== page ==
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Office of the Press Secretary

For Immediate Release January 25, 1994

I. Introduction

Vice President Al Gore and Secretary of Commerce Ron Brown announced the Administration's National Information Infrastructure (NII) initiative in September 1993, establishing an agenda for a public-private partnership to construct an advanced NII to benefit all Americans. In speeches and policy papers since then, the Administration has proposed legislative and administrative reform of telecommunications policy, based on the following fundamental principles:

The Administration shares the belief of many in Congress that legislative reform of telecommunications policy is essential to meeting these goals, in order to bring the benefits of advanced communications and information services to the American people. For many years, government regulation assumed clear, unchanging boundaries between industries and markets. This assumption sometimes led regulators to view and regulate firms in various industries differently, even when they offered similar services, and to address the threat of anticompetitive conduct on the part of some firms by barring them from certain markets and industries.

A new approach is needed. Even if the lines between industries and markets were clear in the past, technological and market changes are blurring and erasing them. Regulatory policies that are based on such perceived distinctions can harm consumers by impeding competition and discouraging private investment.
In light of these realities, the Administration is committed to removing unnecessary and artificial barriers to participation by private firms in all communications markets, while making sure that consumers remain protected.

In developing legislation to meet these challenges, the Administration is grateful to Chairman Markey, Congressman Fields, and their colleagues on the Telecommunications and Finance Subcommittee for their pathbreaking, bipartisan work on H.R. 3636, which addresses many of the Communications Act issues that are most important to the development of the NII. The Administration's legislative telecommunications reform proposals build on H.R. 3636, as well as S. 1086, developed by Chairman Inouye and Senator Danforth. The Administration also salutes H.R. 3626, the related legislative initiative to reform the AT&T consent decree undertaken by Chairmen Brooks and Dingell, and the leadership of Chairman Hollings on these matters.

The specifics of the Administration's legislative proposals on telecommunications reform are discussed below. Because the Administration supports the general approach and many of the existing provisions of H.R. 3636, the provisions of that bill serve as a framework for describing the Administration's proposals. Those proposals also reflect the innovative regulatory reforms taken by many state telecommunications regulators.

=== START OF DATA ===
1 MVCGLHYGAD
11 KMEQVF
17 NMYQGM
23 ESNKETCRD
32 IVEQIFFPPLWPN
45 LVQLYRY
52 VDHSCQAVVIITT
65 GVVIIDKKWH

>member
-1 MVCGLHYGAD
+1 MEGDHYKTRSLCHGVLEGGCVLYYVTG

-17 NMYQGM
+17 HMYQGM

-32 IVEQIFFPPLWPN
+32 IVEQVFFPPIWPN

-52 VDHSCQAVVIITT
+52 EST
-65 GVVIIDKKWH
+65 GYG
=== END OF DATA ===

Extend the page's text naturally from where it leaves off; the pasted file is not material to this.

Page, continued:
II. Local Competition and Interconnection

Competition has generated lower prices, improved choices for consumers, and rapid technological innovation in many communications and information service markets, including customer premise equipment and long distance service. Similar benefits should be realized by the expansion of competition in the local telephone service market. Competition in that market also will reduce the ability of any telephone company to harm competition and consumers through monopoly control and will encourage investment and innovation in the "on and off ramps" of the NII.

          an obligation to interconnect at any "technically 
     feasible and economically reasonable point";

          an obligation to afford nondiscriminatory access to 
     network facilities, services, functions, and 
     information, where technically feasible and economically 

          no restrictions on resale or sharing of network 
     facilities and services.
*    H.R. 3636 would require the FCC to adopt regulations 
     governing the price, terms, and conditions under which 
     carriers may provide interconnections, access, 
     facilities, and services.  The Administration agrees 
     with this general approach, but suggests that some of 
     the details of this provision, such as the tariff filing 
     requirement for LECs, are unnecessary based on current 
     law and practice.  The Administration also would 
     emphasize that, in carrying out this requirement, the 
     FCC and the States must prevent undue rate increases for 
     any class or group of ratepayers.

III. Relations with the States

Because of the crucial role of the states in protecting ratepayers and addressing economic and technical infrastructure issues in their areas, substantial state jurisdiction over telecommunications must be preserved. However, when national interests are at stake in realizing the benefits of an advanced, interconnected NII, particularly through local competition, national policies, with limited preemptive effect in a few key areas, are necessary.

IV. Regulatory Flexibility

An Administration priority is to make government work better for the American people by reducing red tape and eliminating regulatory overkill. This is particularly important with regard to the telecommunications and information industries, which are subject to continuing technological and market changes. Detailed regulatory requirements that may be well-suited for incumbent firms with monopoly or near-monopoly positions may be quite inappropriate, and even anticompetitive, when applied to firms that lack market power. Telecommunications reform legislation should provide the FCC with the flexibility to adapt its regulations to meet changing conditions, consistent with the public interest.